Reasons why our hunter gatherer ancestors evolved a sense of taste; the five senses of taste explained; how our taste receptors are housed in our taste buds; a description of what taste buds are and how our taste receptors work; the four different types of papillae and where they are located on our tongues; the taste buds of some other organisms including catfish.
Reasons for the evolution of eyesight during the Cambrian explosion; how the evolution of eyesight resulted in organisms becoming either prey or predators. An explanation of how eyesight evolved through eight simple steps; recessed light sensitive cells, the pin hole eye including a description of the eye of the nautilus mollusc; the spherical lens with greater refractive powers.
The conditions required for nuclear fusion to take place in the core of the Sun; the requirements for extreme pressure, extreme heat and the presence of hydrogen. The process of nuclear fusion is explained; the state of plasma that exists in the core of the Sun and how protons fuse together to produce helium atoms; the state of hydrostatic equilibrium; the Sun in 4.5 billion years time.
The evolution, growth, pollination and seed dispersal of the Coco de Mer palm tree; how the Coco de Mer evolved over millions of years in the tropical rainforests of the Seychelles; discovery of the palm tree; the unusual way in which the Coco de Mer nut germinates; how nuts become infertile and how they reach the Maldives on ocean currents; the evolutionary pressures to grow bigger and bigger seeds.
This science blog examines the differences between constrictors and venomous snakes; how the two different types of snake kill their prey in different ways. Using Homer as an example, we explore negative reactions to snakes and try to counter these negative reactions. We looks at some reasons why snakes have a place in any eco system and what would happen if there were fewer snakes.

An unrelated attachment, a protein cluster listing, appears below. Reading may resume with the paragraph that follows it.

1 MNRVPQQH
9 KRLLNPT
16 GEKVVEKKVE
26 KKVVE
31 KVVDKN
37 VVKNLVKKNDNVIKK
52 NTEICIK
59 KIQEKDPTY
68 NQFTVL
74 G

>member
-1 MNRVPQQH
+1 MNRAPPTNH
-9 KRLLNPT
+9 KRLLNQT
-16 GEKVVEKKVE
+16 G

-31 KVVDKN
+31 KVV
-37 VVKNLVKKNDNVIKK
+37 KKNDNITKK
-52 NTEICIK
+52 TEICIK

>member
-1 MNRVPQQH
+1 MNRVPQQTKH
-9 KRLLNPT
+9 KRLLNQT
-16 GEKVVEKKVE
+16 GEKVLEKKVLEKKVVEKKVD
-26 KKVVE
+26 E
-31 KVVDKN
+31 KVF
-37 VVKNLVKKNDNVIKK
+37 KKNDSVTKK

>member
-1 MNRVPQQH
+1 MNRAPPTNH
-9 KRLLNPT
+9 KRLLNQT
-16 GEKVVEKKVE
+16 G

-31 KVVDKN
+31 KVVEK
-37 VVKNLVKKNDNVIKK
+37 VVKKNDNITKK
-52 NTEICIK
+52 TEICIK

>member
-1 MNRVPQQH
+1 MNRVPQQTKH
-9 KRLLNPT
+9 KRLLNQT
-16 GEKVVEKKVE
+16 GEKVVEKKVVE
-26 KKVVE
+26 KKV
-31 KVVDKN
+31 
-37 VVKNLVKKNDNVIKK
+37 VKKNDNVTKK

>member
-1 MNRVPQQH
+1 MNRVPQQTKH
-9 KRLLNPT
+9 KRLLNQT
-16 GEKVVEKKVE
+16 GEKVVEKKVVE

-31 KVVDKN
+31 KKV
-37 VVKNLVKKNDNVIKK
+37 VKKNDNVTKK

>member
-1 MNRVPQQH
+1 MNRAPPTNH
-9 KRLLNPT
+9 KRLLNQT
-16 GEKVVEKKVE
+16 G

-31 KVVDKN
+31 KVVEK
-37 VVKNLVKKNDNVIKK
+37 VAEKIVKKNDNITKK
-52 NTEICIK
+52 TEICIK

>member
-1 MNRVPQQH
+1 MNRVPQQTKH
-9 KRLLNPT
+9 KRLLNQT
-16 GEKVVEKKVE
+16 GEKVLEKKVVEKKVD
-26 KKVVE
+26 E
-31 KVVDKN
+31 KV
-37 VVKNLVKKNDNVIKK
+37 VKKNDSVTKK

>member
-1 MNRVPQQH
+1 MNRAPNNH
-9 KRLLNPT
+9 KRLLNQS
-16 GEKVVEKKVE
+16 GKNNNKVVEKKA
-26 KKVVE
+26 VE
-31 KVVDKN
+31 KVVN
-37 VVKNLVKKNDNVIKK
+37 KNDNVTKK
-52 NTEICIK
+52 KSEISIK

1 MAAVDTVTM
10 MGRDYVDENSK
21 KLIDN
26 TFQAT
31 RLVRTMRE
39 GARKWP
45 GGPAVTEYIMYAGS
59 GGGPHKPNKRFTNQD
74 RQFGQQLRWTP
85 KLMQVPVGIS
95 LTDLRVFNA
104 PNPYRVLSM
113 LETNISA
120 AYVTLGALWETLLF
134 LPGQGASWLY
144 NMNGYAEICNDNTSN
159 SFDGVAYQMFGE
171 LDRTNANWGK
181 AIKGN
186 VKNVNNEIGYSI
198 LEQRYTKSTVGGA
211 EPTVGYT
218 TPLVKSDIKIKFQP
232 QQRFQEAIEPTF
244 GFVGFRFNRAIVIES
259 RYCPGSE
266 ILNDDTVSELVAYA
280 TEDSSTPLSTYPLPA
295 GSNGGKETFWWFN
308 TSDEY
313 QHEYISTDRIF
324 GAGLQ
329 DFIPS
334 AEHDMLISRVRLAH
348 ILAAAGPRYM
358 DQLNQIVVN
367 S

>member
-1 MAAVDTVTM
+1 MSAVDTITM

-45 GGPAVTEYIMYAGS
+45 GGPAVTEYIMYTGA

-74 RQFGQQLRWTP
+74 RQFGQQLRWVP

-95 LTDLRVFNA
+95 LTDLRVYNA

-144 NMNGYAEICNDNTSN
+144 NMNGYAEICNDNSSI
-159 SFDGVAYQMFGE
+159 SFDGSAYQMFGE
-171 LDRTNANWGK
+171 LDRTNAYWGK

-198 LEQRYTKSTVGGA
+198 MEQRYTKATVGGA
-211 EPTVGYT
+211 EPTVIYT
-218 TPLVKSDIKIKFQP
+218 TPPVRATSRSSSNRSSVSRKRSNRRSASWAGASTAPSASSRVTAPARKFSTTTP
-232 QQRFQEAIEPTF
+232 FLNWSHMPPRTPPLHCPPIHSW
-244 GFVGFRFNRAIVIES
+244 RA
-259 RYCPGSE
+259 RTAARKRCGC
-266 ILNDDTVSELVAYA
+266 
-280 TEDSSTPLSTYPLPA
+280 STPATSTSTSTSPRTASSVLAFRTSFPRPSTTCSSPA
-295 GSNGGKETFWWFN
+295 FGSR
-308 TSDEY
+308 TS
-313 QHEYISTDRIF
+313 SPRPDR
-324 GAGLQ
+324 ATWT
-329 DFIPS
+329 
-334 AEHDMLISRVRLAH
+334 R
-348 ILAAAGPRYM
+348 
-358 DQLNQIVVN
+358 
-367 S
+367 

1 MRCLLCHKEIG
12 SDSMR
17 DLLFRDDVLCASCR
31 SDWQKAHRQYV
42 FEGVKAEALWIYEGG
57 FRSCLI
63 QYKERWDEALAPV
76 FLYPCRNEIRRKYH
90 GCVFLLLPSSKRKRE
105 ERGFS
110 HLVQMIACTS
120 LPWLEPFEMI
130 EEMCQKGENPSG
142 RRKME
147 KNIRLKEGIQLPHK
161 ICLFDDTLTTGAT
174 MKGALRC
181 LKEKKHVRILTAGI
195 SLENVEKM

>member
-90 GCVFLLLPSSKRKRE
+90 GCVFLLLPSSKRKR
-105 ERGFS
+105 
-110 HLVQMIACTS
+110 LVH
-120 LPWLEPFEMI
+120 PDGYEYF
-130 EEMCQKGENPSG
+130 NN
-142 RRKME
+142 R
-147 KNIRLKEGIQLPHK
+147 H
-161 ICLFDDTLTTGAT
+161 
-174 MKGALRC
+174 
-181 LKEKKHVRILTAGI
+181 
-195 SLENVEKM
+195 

This is the first of two science projects that investigate the evolution of snakes. We learn how snakes evolved from lizards one hundred and twenty million years ago when Cretaceous lizards hunted food underground. We investigate evolutionary features that distinguish snakes from lizards including their long backs, absence of limbs, unique eyes and unique way in which they eat and digest their food.
This article investigates different ways in which plants disperse their seeds using the wind. Different methods of wind dispersal are explained including gliding, parachuting, autorotating, spinning/fluttering and tumbling. Examples are provided for each different method including the flying seeds of Javan Cucumber Vines. Botanical terms are explained including the ‘papus’, ‘achene’ and ‘samara’.
An investigation of how plants disperse seeds using animals, birds and other organisms. We look at different ways in which hitchhiker seeds have evolved to attach themselves to the bodies of animals and birds; we examine how organisms eat the fruits of plants containing seeds and later excrete the seeds which can then germinate; we look at seeds whose primary dispersers are long extinct.
This science project looks at the life of Edmond Halley and his work predicting the return of the comet that now bears his name. We investigate Comet Halley’s nucleus and its seventy-six year elliptical orbit. We consider how the orbit of the comet leaves debris in its wake and why meteor showers occur twice a year as a result. We briefly look at some of Edmond Halley’s other notable achievements.
Bart Simpson and his amazing discovery of a comet unknown to astronomy. How Springfield is threatened with destruction by ‘Comet Bart Simpson’. Professor Frink explains the features of comets to less intelligent people; we learn about their nuclei, comas, gas and ion tails.The nucleus of a comet as it approaches the sun. Consequences of having a weak force of gravitational attraction.